The final rule can be found here.

Paid Leave - Nevada

Nevada employers will soon have a very important New Year’s resolution to complete: complying with the state’s first-ever paid leave law. Effective January 1, 2020, all private employers with 50 or more employees in Nevada will have to provide employees with up to 40 hours of paid leave per benefit year.

Under the measure, employees accrue paid leave as they work — 0.01923 hours of paid leave for each hour of work performed. Essentially, 40-hour-a-week employees would be entitled about 40 hours of paid leave per year. Employers also have the option of frontloading the paid leave.

Further information here

Safe Time Leave - Westchester County, New York

This law became effective October 30, 2019. Employers must provide employees with a copy of the law and notice of how it applies to them upon hire (or, for current employees, by January 28, 2020); employers must also display a copy of the law and a poster in a conspicuous location accessible to employees.

The safe time is in addition to the sick leave available to employees under the County's sick leave law. Under the safe time leave law, employees are entitled to up 40 hours of paid safe leave per year to attend or testify in a criminal or civil court proceeding related to domestic violence or human trafficking, or move to a safe location.

Pay History Question Bans - New Jersey, New York

Both states expand their bans on state employers requesting information to a ban statewide, effective January 2020.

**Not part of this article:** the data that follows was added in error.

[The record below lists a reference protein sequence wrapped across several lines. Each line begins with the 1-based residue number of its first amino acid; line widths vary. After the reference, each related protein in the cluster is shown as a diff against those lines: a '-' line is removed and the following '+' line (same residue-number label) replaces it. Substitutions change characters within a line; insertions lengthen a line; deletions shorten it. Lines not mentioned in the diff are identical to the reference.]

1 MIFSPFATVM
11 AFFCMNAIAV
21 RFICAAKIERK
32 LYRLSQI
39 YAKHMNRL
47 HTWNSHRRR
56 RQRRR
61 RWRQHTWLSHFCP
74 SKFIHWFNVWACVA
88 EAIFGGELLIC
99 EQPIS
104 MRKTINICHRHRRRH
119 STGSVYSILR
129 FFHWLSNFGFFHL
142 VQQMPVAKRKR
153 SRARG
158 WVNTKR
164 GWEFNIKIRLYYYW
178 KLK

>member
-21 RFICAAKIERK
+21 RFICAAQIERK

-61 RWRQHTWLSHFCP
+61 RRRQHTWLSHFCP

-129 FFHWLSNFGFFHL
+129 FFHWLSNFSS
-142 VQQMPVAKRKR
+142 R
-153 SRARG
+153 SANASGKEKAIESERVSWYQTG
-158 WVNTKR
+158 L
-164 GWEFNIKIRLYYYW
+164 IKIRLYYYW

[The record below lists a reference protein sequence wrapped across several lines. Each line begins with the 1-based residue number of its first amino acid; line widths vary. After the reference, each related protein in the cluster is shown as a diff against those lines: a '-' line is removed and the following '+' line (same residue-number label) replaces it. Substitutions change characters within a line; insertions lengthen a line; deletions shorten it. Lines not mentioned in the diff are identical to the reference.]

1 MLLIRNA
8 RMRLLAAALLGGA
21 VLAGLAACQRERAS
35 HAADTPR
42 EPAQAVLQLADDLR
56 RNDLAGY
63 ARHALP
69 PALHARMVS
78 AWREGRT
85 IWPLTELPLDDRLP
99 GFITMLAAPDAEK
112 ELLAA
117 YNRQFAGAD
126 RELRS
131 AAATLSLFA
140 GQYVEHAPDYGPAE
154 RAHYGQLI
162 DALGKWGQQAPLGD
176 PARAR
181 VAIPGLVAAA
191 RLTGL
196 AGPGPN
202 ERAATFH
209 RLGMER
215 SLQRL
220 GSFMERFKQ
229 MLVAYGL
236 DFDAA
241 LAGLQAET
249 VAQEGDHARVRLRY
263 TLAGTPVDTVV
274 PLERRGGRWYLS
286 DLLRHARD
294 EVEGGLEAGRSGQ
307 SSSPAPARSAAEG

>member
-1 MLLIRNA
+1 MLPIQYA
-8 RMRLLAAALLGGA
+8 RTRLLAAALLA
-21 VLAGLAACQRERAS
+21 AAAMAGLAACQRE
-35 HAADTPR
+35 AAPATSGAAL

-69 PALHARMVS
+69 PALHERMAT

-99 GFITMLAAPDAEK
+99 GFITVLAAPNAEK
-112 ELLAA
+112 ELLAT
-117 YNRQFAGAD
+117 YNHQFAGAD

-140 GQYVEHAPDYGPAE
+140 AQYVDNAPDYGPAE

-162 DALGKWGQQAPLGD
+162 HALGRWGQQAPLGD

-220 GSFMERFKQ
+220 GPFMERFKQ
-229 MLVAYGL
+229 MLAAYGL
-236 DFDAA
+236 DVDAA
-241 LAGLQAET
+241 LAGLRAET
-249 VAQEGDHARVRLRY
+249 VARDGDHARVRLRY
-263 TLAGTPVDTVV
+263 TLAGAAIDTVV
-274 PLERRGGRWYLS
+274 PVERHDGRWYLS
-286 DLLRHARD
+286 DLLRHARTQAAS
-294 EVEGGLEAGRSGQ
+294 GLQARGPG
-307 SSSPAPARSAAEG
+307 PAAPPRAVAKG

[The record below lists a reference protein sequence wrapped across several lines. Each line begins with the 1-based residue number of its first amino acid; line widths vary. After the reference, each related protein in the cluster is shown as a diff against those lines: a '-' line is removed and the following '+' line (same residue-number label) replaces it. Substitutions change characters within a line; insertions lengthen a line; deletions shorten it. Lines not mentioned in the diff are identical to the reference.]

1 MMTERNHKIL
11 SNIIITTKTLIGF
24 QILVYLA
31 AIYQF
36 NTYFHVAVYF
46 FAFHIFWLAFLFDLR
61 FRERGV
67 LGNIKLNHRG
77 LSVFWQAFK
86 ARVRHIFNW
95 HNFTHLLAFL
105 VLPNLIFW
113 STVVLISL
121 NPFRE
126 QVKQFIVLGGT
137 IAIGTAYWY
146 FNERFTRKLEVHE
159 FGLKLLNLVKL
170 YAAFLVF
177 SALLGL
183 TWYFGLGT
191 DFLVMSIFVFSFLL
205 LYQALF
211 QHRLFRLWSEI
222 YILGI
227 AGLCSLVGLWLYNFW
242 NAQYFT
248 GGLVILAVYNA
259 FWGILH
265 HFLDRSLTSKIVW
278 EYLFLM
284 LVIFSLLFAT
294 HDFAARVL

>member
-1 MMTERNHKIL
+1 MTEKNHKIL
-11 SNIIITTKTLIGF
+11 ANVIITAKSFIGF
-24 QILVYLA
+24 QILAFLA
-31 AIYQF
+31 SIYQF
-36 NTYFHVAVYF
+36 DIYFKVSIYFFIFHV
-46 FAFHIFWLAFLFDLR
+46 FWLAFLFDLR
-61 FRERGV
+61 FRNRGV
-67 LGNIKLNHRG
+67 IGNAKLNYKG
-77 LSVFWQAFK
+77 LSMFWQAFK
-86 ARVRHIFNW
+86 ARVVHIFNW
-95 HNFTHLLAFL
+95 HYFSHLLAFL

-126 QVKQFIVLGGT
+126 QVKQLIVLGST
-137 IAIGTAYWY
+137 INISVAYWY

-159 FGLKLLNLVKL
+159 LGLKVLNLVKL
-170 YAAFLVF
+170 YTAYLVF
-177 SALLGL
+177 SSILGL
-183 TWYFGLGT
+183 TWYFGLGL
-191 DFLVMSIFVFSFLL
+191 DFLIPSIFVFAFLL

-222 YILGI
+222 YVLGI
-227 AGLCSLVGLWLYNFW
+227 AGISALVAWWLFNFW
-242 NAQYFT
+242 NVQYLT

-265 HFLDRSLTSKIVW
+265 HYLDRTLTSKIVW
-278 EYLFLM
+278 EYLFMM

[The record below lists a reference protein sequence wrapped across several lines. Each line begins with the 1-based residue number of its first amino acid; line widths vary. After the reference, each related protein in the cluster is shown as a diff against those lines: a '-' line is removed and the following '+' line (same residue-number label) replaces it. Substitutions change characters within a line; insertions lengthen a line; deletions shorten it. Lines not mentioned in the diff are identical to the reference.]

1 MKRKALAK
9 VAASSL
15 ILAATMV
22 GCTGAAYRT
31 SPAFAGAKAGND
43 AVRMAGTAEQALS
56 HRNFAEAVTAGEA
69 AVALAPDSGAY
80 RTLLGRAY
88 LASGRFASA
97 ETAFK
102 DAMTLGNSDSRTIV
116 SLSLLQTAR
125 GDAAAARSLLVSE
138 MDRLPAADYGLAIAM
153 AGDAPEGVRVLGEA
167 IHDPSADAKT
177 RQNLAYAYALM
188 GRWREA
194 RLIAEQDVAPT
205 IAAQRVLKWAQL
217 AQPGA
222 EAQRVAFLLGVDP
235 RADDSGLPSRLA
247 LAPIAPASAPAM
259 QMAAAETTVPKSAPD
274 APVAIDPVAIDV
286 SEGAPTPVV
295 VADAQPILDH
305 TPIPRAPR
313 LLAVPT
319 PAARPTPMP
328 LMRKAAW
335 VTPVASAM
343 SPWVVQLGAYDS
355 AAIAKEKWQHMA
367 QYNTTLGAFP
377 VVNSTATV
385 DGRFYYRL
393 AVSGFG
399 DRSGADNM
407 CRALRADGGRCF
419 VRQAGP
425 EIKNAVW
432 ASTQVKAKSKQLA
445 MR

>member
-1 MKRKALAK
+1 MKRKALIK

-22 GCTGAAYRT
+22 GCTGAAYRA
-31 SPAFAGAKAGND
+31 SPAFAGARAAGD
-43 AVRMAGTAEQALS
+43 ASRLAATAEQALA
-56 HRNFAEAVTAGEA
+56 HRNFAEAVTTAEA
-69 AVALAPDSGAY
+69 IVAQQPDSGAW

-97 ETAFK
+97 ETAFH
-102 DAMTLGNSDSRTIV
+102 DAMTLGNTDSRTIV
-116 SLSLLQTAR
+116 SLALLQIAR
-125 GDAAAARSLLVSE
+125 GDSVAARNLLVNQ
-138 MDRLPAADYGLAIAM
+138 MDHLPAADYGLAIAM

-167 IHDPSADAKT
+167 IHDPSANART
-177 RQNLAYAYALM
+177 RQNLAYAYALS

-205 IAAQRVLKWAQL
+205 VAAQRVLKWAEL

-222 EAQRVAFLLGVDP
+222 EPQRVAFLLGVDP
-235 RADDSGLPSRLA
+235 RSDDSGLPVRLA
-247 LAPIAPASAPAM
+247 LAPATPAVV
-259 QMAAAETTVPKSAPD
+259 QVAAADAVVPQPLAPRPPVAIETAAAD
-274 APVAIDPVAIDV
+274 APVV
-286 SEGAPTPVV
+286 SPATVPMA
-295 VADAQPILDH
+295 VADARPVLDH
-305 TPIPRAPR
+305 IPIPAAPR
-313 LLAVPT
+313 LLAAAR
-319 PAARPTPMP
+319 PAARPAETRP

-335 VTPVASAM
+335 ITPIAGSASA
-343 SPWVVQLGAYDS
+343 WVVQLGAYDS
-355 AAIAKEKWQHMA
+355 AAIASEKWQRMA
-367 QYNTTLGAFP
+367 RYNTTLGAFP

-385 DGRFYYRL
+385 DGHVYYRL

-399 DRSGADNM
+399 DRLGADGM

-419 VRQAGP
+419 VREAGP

New York's statewide ban goes into effect January 6, 2020. Employers may not seek pay history and may only confirm pay history if, at the time an offer of employment is made, applicants or current employees respond to the offer by providing pay history to support a wage or salary higher than that offered by the employer.

New Jersey's statewide ban goes into effect January 1. Employers may not screen applicants based on their pay history and may not require that an applicant's prior wages, salaries or benefits meet minimum or maximum criteria. If an applicant voluntarily, without employer prompting or coercion, discloses pay history, an employer may verify the applicant's pay history and may also consider pay history in determining the applicant's salary, benefits and other compensation. After an offer of employment that includes an explanation of the overall compensation package has been made to the applicant, an employer may request the applicant provide the employer a written authorization to confirm pay history.

Reproductive Health Decision Making Discrimination – New York